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Singer/songwriter LaFave dies at 61

Monday, May 22, 2017 – Veteran singer/songwriter Jimmy LaFave died at 61 on Sunday just three days after a tribute concert in his honor.

LaFave, who was influenced by Woody Guthrie and Bob Dylan, was a staple of the folk and Americana scene, although never received widespread acclaim. Born in Willis Point, Texas on July 12, 1955, he later moved to Stillwater, Okla. Along with others, he helped develop the Red Dirt music sound of Oklahoma. LaFave released his first album, "Down Under," in 1979. LaFave released 19 albums with his last one being "Trial 4" in 2015.

Perhaps his best-known disc was "Cimarron Manifesto" in 2007 on Red House Records.

LaFave was diagnosed with cancer, but kept it quiet. He announced he was battling spindle cell sarcoma. LaFave continued performing despite being told the cancer was incurable.

A concert honoring LaFave was held at the Paramount Theatre in Austin on May 18. Eliza Gilkyson, Slaid Cleaves and Ruthie Foster, plus Gretchen Peters, Ellis Paul and Guthrie's granddaughter Sarah Lee Guthrie performed. LaFave performed three songs himself, while in a wheelchair and on oxygen, according to published reports.

CD reviews for Jimmy LaFave

Peacetown CD review - Peacetown
Whether it's the ticking of a clock or the turning over a new calendar month, time is a precious commodity most routinely take for granted. However for anyone (or their families) battling a terminal illness, those ticks somehow sound louder. Musician and critically-acclaimed singer-songwriter Jimmy LaFave is no longer with us after passing away in May 2017 from cancer. But knowing time was fleeting, LaFave hunkered down and recorded some original songs as well as covers which seem to convey »»»
The Night Tribe CD review - The Night Tribe
After releasing 2 albums in 2014, one might think singer-songwriter Jimmy LaFave would still be touring in support of "Trail 2" and "Trail 3." But he's off on another trail this year with his latest effort "The Night Tribe." And like a great deal of his prior work, LaFave balances that combination of polished prose and delivery while still being a little rough around the edges. Such a duality makes for a very endearing album. While the record contains covers »»»
Cimarron Manifesto CD review - Cimarron Manifesto
Call it the Last Will and Testament of Jimmy LaFave. Being of sound mind, Mr. LaFave leaves the following: the obligatory tip of the hat to Dylan ("Not Dark Yet"), the call of the outstretched road song ("Car Outside") and the Woody Guthrie-styled pulse check on lost America ("This Land"). And what would we expect from this devoted disciple of the red dirt sound - disco? For the most part, it works nicely. LaFave's unusual voice skips the midtones, with a »»»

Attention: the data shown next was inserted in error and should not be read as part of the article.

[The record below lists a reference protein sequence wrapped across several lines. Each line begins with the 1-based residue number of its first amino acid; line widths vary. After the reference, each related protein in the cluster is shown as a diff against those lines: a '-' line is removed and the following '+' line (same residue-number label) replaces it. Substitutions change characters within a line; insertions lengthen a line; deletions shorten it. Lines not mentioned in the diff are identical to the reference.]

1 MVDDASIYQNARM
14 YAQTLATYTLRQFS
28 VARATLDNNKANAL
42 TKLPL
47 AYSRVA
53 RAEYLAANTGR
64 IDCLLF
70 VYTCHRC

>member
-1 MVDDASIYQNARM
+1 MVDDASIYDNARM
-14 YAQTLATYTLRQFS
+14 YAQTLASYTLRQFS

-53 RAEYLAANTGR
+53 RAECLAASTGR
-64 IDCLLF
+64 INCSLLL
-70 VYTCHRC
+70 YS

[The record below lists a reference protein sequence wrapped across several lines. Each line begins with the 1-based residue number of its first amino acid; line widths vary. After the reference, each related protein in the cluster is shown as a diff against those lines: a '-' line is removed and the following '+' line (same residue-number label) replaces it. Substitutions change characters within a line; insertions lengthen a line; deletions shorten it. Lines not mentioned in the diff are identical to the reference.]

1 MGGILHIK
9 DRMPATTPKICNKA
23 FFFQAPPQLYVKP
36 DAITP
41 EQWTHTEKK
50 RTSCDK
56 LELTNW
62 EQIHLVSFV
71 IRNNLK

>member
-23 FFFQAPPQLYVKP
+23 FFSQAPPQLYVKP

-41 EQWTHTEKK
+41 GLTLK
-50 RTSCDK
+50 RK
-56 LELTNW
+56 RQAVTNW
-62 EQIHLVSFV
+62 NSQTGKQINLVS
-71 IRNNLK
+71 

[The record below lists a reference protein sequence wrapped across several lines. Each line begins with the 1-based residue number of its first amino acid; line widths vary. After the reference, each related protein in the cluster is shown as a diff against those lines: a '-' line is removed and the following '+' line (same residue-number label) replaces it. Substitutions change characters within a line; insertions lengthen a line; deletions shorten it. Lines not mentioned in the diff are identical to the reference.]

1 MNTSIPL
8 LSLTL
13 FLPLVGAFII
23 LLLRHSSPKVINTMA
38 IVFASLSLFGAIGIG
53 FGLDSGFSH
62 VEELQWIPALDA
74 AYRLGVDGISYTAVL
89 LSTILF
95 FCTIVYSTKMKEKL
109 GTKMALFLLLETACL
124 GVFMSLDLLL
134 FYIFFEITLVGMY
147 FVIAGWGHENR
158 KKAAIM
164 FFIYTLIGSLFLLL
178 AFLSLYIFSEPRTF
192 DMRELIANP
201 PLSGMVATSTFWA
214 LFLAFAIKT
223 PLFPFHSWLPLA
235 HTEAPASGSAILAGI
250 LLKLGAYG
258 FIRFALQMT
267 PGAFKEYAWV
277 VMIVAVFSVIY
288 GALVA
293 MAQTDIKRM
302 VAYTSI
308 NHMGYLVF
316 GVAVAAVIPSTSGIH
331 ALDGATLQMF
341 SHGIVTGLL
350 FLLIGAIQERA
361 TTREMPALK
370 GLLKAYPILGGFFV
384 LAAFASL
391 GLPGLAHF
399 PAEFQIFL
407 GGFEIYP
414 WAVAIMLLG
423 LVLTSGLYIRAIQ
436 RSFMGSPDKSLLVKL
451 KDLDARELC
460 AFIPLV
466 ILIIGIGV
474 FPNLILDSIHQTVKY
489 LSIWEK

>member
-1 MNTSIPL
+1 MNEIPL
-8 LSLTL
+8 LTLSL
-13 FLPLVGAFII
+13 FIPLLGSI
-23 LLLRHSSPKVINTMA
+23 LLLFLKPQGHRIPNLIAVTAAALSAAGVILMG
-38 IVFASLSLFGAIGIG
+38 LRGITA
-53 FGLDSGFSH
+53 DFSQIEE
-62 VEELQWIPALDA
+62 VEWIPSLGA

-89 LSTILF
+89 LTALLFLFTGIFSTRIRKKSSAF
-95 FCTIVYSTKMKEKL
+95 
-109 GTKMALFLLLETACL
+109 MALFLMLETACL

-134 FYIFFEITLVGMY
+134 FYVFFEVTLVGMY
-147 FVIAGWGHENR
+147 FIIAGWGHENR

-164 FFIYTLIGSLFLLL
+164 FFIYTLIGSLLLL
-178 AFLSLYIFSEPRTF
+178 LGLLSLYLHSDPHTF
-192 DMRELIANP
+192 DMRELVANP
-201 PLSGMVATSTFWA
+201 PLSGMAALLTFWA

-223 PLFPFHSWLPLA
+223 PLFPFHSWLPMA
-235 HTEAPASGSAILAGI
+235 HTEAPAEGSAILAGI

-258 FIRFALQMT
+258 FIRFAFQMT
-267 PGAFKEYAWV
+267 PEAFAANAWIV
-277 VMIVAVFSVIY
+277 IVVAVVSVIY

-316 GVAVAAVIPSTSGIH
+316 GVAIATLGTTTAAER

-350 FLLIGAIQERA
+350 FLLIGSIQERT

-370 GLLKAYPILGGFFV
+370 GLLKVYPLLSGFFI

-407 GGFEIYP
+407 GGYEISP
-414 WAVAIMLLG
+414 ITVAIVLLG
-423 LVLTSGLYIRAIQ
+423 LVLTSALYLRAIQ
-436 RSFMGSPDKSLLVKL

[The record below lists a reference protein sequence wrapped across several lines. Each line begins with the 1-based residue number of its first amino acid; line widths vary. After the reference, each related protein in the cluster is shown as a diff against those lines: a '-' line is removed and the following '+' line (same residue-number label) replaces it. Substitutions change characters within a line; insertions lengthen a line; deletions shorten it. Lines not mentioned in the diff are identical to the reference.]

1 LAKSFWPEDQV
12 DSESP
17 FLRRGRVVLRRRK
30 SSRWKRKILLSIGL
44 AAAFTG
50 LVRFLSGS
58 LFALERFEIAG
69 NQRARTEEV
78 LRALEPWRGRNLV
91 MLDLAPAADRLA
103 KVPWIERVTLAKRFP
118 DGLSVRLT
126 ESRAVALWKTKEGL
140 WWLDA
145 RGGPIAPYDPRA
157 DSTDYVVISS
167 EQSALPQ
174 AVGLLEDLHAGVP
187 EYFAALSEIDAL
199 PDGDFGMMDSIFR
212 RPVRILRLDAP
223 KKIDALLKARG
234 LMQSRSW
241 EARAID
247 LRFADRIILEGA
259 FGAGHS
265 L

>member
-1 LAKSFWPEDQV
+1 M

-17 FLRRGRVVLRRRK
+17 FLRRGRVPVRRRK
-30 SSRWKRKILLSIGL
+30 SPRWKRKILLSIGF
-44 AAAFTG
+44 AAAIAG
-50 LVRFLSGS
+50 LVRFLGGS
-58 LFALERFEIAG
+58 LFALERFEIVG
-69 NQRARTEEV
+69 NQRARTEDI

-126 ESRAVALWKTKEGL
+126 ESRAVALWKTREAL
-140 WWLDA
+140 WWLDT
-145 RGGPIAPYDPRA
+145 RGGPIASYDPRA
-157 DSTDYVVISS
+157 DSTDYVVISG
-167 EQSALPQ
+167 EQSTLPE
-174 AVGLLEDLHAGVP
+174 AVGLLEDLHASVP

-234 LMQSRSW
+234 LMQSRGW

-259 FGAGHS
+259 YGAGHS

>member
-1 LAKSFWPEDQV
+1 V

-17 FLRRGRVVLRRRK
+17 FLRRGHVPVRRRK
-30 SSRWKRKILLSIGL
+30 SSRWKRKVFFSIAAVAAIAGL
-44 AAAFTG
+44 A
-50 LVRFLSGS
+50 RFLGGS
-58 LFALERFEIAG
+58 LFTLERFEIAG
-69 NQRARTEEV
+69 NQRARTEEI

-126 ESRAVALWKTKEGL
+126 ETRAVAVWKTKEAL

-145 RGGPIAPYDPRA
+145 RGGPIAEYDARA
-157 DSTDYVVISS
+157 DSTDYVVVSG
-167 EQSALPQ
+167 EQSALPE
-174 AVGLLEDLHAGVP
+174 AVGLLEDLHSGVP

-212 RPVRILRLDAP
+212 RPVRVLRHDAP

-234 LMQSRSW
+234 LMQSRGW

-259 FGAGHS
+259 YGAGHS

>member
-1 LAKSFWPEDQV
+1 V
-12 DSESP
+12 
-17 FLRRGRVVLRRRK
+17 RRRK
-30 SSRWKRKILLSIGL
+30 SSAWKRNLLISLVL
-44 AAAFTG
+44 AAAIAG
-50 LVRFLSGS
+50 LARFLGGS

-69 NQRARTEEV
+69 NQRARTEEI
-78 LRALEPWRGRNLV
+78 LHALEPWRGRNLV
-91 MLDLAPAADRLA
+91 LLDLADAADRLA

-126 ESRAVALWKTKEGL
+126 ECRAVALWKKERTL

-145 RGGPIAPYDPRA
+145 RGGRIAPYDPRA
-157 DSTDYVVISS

Editorial: Walking the talk – When names like Hank Williams, Johnny Cash, Waylon and the Hag are invoked, you're talking hard core country. These are the touchstones of country , the guys who made country music what it was and still is (or maybe can be). When these folks would sing about being down-and-out and the rough-and-tumble, they knew of what they were singing about. Fast forward a few years to the country singers of today. »»»
Concert Review: Henry comes out the other end a better man – Joe Henry mentioned at the outset that this show was not only the record release celebration, but also the anniversary - to the day - of when he was diagnosed with prostate cancer. Although the songs from this fine new album do not address his illness directly, they many times touch upon the big issues of human existence (life, death and the meaning of it all).... »»»
Concert Review: What's in a name? Strings lives up to it – Billy Strings may not be his real name, but the bluegrass performer more than lives up to his adopted moniker. Bluegrass may not be the first style of music when one thinks of William Apostol's (yup, that's Billy's real name) home state of Michigan, but with more miles on the bus and shows like this outstanding, lengthy, lyrical night... »»»
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